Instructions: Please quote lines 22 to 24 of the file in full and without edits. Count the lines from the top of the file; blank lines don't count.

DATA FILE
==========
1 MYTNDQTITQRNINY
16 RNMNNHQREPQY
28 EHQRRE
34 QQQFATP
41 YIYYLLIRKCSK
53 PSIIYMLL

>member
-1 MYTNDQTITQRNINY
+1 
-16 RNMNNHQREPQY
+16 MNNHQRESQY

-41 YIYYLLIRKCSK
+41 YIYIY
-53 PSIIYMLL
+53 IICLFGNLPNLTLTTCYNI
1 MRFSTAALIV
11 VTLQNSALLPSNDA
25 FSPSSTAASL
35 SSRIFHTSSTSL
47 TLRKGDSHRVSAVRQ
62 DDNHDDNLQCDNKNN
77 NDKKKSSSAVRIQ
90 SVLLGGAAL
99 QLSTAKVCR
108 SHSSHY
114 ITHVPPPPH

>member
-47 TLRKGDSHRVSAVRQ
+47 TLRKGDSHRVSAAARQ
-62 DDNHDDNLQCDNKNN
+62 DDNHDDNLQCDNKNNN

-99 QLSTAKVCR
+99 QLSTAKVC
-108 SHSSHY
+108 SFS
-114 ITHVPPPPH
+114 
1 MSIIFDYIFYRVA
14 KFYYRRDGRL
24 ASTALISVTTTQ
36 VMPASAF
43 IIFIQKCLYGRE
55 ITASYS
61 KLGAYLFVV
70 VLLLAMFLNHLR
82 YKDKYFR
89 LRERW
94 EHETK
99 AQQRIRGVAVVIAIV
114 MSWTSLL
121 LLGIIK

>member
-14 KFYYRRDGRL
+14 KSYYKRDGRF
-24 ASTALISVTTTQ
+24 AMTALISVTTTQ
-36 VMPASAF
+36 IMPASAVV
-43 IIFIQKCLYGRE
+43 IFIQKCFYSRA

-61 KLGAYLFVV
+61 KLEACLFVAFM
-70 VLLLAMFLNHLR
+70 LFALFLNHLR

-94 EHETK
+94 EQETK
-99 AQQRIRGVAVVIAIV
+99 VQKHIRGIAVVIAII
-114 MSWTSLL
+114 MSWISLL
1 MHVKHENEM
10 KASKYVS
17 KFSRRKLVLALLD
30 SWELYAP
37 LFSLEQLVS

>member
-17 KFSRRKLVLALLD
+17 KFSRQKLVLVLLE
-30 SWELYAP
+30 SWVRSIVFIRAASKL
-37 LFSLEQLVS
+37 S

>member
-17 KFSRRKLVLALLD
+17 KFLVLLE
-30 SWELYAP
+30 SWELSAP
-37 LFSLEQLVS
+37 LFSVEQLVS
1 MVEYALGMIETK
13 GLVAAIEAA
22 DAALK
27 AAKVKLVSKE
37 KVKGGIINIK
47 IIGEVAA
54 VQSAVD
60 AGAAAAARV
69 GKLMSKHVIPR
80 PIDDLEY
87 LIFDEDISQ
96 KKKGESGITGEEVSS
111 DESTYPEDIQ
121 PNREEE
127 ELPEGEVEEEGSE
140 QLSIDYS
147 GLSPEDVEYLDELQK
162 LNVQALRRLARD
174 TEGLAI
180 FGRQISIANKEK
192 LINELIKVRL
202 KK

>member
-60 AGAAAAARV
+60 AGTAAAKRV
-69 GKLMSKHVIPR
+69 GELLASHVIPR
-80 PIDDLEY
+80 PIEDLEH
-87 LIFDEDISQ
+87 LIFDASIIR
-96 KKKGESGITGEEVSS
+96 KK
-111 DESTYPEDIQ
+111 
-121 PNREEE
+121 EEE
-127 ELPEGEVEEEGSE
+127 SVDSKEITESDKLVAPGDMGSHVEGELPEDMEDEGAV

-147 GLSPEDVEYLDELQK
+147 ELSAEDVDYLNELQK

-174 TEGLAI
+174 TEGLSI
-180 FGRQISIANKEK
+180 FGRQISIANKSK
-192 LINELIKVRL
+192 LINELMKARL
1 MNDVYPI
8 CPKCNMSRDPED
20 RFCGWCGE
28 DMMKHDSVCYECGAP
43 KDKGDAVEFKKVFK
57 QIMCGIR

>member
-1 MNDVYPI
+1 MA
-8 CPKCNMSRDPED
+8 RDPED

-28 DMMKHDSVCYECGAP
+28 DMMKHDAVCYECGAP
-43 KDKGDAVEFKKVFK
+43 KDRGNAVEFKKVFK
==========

77 NDKKKSSSAVRIQ
90 SVLLGGAAL
99 QLSTAKVCR